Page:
c. Attributes of knowledge
There are also elements that can now be considered shared across the entire KM scientific community. One of these is the well known distinction between tacit and explicit forms of knowledge. Today, this classification can be considered a basic entry of a KM dictionary. As the reader can see, this element crosses the various approaches of analysis and application fields proposed by the various authors transversally. But unfortunately, the definitions of tacit and explicit knowledge are, somewhat, elusive, which explains why there is less uniformity when we pass to the application of this classification to the different situations of knowledge exchange that are considered by the various authors.

d. Application fields and research methods
As mentioned, the heterogeneity of the application fields is an element of richness but arises essential questions about the common conceptual background and the possible research methods. For instance: what is the fundamental unit of analysis? Is knowledge exchange a process involving individuals, or organisations? If we need to treat both cases (which we probably can not avoid doing), can we model this phenomenon in a single and uniform way? And in addition: what does it mean when an individual exchanges knowledge with a system? What is really exchanged in these processes? What is the role played by the "context" where the processes of knowledge exchange occur? How can we delineate the boundaries between the context and the players involved in knowledge exchange?

Indeed, the variability of situations often demands different approaches both to modelisation and to empirical research, and to the practice as well. In this sense, the contributions presented here offer a good example of that. As the reader can see, all the chapters deal with all the above mentioned questions in some way, but the solutions they propose are not always compatible to one another. The scholars are increasingly aware that there is need to combine and integrate various viewpoints and methods in a common viewpoint, but this still requires an effort of systematisation and convergence. Even the references quoted by the contributors reflect this multi-faceted challenge. On the one hand, there is a substantial part of references that is shared by the various chapter. But there are also specific conceptual backgrounds that correspond to the working discipline of the researcher or are related to the particular application.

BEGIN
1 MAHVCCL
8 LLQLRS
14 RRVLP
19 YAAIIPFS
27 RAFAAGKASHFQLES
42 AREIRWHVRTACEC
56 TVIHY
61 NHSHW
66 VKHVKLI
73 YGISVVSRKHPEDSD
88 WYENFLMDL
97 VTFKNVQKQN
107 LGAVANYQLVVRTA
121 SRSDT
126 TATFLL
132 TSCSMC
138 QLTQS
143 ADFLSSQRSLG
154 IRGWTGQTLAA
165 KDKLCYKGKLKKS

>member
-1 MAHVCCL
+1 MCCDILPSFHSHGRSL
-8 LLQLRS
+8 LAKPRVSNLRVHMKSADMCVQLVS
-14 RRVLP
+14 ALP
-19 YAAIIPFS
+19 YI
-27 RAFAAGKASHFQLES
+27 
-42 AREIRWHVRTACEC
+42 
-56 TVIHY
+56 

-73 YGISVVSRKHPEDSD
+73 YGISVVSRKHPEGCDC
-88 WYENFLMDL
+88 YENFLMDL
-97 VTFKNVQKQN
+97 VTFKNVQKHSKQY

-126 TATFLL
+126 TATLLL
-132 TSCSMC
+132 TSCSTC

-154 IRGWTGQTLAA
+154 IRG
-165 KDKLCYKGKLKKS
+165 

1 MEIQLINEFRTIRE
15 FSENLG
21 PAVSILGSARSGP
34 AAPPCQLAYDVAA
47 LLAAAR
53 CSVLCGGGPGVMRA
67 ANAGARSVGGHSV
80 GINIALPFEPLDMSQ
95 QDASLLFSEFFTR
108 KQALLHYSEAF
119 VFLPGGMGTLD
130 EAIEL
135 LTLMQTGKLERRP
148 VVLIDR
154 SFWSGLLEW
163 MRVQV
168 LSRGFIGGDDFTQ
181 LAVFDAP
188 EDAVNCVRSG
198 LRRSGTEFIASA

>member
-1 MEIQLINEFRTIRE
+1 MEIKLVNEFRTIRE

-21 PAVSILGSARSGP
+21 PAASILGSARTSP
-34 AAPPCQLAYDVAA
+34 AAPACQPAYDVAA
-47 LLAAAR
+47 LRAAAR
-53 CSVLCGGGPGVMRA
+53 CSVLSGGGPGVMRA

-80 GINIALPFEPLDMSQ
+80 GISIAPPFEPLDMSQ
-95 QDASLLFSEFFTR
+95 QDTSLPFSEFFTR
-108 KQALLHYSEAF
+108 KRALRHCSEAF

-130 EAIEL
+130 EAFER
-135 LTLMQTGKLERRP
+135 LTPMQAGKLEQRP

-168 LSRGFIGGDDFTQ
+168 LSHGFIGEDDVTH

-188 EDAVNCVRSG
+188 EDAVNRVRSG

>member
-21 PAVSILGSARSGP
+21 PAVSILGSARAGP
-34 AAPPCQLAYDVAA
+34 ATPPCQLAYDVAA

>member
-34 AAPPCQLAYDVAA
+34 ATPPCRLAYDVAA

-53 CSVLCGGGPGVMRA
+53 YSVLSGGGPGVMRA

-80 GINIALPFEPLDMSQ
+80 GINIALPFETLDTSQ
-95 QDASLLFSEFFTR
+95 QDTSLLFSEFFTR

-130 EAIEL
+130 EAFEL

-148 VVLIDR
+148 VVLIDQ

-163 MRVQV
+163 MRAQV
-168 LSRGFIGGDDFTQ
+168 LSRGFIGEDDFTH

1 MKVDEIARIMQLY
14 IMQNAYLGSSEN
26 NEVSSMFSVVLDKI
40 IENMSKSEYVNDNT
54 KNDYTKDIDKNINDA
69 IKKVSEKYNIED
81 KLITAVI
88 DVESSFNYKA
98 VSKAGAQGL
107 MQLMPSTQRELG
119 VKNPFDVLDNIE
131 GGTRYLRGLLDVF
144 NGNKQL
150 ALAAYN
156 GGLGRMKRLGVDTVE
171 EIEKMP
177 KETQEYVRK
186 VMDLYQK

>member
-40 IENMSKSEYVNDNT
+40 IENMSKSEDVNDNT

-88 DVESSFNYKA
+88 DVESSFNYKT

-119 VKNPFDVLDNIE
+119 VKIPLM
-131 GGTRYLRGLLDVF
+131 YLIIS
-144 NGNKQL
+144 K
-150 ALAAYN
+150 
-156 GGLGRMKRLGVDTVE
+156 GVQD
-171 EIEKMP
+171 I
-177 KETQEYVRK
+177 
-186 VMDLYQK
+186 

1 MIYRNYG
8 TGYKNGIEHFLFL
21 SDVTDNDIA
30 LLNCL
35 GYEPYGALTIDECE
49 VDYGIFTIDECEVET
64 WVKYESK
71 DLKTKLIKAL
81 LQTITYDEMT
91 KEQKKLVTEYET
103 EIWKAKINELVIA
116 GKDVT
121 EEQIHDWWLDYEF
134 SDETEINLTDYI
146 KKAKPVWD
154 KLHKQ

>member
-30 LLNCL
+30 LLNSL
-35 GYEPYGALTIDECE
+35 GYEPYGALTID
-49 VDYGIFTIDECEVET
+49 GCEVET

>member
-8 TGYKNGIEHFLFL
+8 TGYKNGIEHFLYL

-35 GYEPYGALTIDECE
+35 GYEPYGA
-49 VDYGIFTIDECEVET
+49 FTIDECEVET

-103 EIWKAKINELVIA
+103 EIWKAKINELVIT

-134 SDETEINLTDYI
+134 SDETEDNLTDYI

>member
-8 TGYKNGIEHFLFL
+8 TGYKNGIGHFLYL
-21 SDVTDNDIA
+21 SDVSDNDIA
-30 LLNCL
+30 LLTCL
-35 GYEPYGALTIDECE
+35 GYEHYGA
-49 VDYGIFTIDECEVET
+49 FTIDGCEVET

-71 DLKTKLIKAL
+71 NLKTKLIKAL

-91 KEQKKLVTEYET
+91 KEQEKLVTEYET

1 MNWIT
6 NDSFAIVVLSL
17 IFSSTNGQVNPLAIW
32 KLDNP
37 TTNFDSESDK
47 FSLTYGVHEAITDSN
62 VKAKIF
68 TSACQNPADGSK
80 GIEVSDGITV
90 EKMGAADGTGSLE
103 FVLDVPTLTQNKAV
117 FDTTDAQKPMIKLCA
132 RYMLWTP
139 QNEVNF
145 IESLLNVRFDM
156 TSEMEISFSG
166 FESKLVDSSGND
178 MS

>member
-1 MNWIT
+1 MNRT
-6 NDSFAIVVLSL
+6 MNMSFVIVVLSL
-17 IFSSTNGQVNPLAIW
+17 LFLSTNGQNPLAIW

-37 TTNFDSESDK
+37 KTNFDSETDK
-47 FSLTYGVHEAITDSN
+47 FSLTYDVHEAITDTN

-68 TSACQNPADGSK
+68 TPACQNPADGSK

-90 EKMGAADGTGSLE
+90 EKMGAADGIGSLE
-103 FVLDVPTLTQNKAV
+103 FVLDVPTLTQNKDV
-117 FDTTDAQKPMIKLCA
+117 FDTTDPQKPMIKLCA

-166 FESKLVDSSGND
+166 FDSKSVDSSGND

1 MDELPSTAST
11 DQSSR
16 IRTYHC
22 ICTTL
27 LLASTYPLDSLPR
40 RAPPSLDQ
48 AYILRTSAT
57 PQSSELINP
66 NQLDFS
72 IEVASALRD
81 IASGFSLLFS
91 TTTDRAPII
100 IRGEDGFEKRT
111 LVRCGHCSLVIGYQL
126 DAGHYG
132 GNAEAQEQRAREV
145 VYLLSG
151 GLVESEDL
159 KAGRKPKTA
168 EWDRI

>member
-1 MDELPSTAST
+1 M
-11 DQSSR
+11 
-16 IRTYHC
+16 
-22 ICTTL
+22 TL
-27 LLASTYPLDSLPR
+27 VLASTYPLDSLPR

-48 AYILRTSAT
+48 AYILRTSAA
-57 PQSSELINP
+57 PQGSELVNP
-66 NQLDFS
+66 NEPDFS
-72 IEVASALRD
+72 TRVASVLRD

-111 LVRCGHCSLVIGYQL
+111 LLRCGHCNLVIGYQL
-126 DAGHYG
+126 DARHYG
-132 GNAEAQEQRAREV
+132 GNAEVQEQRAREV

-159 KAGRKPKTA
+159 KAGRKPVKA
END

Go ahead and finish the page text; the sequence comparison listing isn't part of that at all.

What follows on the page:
e. Quantitative or qualitative models?
This is a crucial question in many disciplines, and has often represented a reason of contrast between the natural sciences (mostly based on mathematical models) and human or social sciences (that often deal with more elusive and ambiguous objects), with other fields in the middle (such as: the economics). In the case of KM that, indeed, is a multidisciplinary field, this debate appears still at the beginning, and the scholars are more involved in defining the fundamental concepts or analysing the practical implications of KM solutions. As other areas of management, the mathematical modelisation is often relegated to the "hard" technological approaches, while the studies that treat the "soft" issues (i.e. social and relational aspects of knowledge exchange) are much based on qualitative models. An integration of quantitative and qualitative modelisation approaches would be desirable and useful (on this point, see also below).

Pen Issues and Future Research Directions

Based on what previously said, and on other ideas that emerge from the contributions presented here, it is now possible to mention some promising areas for the further research on knowledge exchanges on the Net. A first point of a future research agenda is the general issue of modelisation. As mentioned before, the analysis of knowledge exchange processes becomes central in any study of KM. There is thus the need to build some basic models of these processes, in other words a schematic view consisting of a few variables or elements. Once defined these fundamental models, it will be possible to build the particularisation and the adaptations to the specific object of research or practice. As some of the chapters also show, there is an increasing effort of basic formalisation by researchers. In the various chapters, the reader will find an important source of ideas and references.